No credit tightening measures expected at RBI review meeting

No credit tightening measures expected at RBI review meeting

Mumbai: The Reserve Bank of India is expected to keep its short-term interest rates unchanged next week and leave the reserve requirements of banks steady as it monitors a slowdown in inflation and waits for US rate moves.

None of the 11 analysts polled by Reutersthis week expected any change to the repo rate at which the central bank lends to the market, which was last raised by 25 basis points to 7.75% in March. Many say the next move will be down.

Annual inflation, as measured by wholesale prices, eased to a five-year low of 3.07% in early October, and credit growth has decelerated to an annual 22%, below RBI’s target of 24-25%.

“At this stage, despite global cues, RBI might not want to cut rates, but by December if inflation stabilizes and there is some sort of better news on the commodities front, particularly food, then there is a case for a rate cut," said Abheek Barua, chief economist at HDFC Bank Ltd.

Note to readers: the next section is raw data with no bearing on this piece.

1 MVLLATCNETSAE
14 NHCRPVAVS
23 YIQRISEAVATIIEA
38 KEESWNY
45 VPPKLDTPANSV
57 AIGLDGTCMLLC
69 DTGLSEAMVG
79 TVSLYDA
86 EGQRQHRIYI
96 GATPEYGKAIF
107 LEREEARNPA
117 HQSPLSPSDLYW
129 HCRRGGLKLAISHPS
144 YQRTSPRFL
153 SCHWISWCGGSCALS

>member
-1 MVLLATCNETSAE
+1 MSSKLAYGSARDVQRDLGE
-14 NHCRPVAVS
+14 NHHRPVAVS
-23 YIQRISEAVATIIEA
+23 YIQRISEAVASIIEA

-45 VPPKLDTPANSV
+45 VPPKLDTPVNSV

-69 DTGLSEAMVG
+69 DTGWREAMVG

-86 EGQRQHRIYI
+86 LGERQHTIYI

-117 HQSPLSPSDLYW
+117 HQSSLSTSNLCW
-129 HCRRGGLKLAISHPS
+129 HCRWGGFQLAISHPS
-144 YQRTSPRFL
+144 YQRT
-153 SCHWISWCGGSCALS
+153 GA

Three analysts expect a 25 basis point cut in the repo rate at or before the next RBI review in January to help lessen India’s attractiveness to foreign funds, particularly if the US Federal Reserve follows up its September rate cut with further easing of interest rates.

The Fed makes its next decision on 31 October. Since its September cut, more than $7 billion (Rs27,720 crore) of foreign portfolio funds have flowed into India’s record-breaking stock market.

Analysts said proposals by the stock market watchdog Securities and Exchange Board of India to curb foreign investments through indirect instruments, known as participatory notes, could also slow inflows and keep money supply in check. Wholesale price inflation has been well below the central bank’s fiscal year target of 5% for 18 weeks, but analysts said authorities could be worried about high commodity prices.

At the previous review in July, RBI left the repo rate unchanged and also held the rate at which it borrows from the market unmoved at 6%. But it increased banks’ reserve requirements, known as the cash reserve ratio (CRR), by 50 basis points to 7%.

The CRR, the percentage of bank deposits that must be kept as cash with the central bank, has been raised by 200 basis points since December.

Only three economists polled expected a CRR increase this month to absorb inflation-fuelling surplus cash generated by the central bank’s intervention to cap gains in the rupee .

The rupee hit a nine-and-a-half-year peak of 39.27 in early October. REUTERS